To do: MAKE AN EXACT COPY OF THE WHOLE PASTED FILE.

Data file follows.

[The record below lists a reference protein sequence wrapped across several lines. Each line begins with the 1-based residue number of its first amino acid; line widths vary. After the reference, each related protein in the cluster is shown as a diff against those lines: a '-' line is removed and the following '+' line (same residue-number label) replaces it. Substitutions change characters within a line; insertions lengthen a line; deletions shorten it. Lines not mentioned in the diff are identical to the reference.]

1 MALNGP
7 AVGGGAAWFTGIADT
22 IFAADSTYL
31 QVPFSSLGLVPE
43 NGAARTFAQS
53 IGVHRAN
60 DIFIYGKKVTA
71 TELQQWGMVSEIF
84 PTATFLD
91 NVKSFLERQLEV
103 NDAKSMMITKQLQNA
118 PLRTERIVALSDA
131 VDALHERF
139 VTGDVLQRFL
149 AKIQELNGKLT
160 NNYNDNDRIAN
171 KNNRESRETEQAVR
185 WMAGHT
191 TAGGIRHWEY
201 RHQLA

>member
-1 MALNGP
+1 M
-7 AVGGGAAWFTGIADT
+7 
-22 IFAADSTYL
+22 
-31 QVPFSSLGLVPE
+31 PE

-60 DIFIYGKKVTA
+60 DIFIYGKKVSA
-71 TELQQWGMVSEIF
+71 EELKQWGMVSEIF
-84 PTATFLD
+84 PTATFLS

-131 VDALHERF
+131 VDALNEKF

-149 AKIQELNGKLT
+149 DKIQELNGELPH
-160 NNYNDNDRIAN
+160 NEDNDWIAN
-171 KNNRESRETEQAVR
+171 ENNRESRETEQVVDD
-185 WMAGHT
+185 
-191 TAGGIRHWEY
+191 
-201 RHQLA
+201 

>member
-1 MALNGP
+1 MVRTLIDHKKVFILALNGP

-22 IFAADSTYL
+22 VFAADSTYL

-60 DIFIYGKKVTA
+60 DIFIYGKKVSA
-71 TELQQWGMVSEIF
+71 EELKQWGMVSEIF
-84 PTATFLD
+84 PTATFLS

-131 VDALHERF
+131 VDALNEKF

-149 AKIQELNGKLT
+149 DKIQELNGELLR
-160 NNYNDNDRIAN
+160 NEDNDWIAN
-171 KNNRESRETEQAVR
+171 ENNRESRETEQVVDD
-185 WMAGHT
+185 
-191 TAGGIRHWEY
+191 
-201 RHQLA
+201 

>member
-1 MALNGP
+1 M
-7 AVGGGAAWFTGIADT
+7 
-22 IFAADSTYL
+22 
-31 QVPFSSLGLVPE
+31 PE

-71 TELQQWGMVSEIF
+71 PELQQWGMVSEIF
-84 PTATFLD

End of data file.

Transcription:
[The record below lists a reference protein sequence wrapped across several lines. Each line begins with the 1-based residue number of its first amino acid; line widths vary. After the reference, each related protein in the cluster is shown as a diff against those lines: a '-' line is removed and the following '+' line (same residue-number label) replaces it. Substitutions change characters within a line; insertions lengthen a line; deletions shorten it. Lines not mentioned in the diff are identical to the reference.]

1 MALNGP
7 AVGGGAAWFTGIADT
22 IFAADSTYL
31 QVPFSSLGLVPE
43 NGAARTFAQS
53 IGVHRAN
60 DIFIYGKKVTA
71 TELQQWGMVSEIF
84 PTATFLD
91 NVKSFLERQLEV
103 NDAKSMMITKQLQNA
118 PLRTERIVALSDA
131 VDALHERF
139 VTGDVLQRFL
149 AKIQELNGKLT
160 NNYNDNDRIAN
171 KNNRESRETEQAVR
185 WMAGHT
191 TAGGIRHWEY
201 RHQLA

>member
-1 MALNGP
+1 M
-7 AVGGGAAWFTGIADT
+7 
-22 IFAADSTYL
+22 
-31 QVPFSSLGLVPE
+31 PE

-60 DIFIYGKKVTA
+60 DIFIYGKKVSA
-71 TELQQWGMVSEIF
+71 EELKQWGMVSEIF
-84 PTATFLD
+84 PTATFLS

-131 VDALHERF
+131 VDALNEKF

-149 AKIQELNGKLT
+149 DKIQELNGELPH
-160 NNYNDNDRIAN
+160 NEDNDWIAN
-171 KNNRESRETEQAVR
+171 ENNRESRETEQVVDD
-185 WMAGHT
+185 
-191 TAGGIRHWEY
+191 
-201 RHQLA
+201 

>member
-1 MALNGP
+1 MVRTLIDHKKVFILALNGP

-22 IFAADSTYL
+22 VFAADSTYL

-60 DIFIYGKKVTA
+60 DIFIYGKKVSA
-71 TELQQWGMVSEIF
+71 EELKQWGMVSEIF
-84 PTATFLD
+84 PTATFLS

-131 VDALHERF
+131 VDALNEKF

-149 AKIQELNGKLT
+149 DKIQELNGELLR
-160 NNYNDNDRIAN
+160 NEDNDWIAN
-171 KNNRESRETEQAVR
+171 ENNRESRETEQVVDD
-185 WMAGHT
+185 
-191 TAGGIRHWEY
+191 
-201 RHQLA
+201 

>member
-1 MALNGP
+1 M
-7 AVGGGAAWFTGIADT
+7 
-22 IFAADSTYL
+22 
-31 QVPFSSLGLVPE
+31 PE

-71 TELQQWGMVSEIF
+71 PELQQWGMVSEIF
-84 PTATFLD